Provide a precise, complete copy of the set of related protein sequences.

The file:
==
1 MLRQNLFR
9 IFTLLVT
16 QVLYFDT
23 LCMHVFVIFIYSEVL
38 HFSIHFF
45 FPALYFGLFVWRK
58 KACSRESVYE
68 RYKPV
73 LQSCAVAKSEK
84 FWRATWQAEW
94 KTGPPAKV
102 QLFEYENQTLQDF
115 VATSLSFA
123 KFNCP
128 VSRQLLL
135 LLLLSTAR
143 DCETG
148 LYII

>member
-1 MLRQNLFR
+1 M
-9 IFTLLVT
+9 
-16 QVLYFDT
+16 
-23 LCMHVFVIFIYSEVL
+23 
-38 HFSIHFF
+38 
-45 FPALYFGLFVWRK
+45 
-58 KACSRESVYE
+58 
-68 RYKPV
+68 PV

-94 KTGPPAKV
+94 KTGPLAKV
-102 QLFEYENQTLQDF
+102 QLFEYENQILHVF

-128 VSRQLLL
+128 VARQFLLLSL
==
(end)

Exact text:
1 MLRQNLFR
9 IFTLLVT
16 QVLYFDT
23 LCMHVFVIFIYSEVL
38 HFSIHFF
45 FPALYFGLFVWRK
58 KACSRESVYE
68 RYKPV
73 LQSCAVAKSEK
84 FWRATWQAEW
94 KTGPPAKV
102 QLFEYENQTLQDF
115 VATSLSFA
123 KFNCP
128 VSRQLLL
135 LLLLSTAR
143 DCETG
148 LYII

>member
-1 MLRQNLFR
+1 M
-9 IFTLLVT
+9 
-16 QVLYFDT
+16 
-23 LCMHVFVIFIYSEVL
+23 
-38 HFSIHFF
+38 
-45 FPALYFGLFVWRK
+45 
-58 KACSRESVYE
+58 
-68 RYKPV
+68 PV

-94 KTGPPAKV
+94 KTGPLAKV
-102 QLFEYENQTLQDF
+102 QLFEYENQILHVF

-128 VSRQLLL
+128 VARQFLLLSL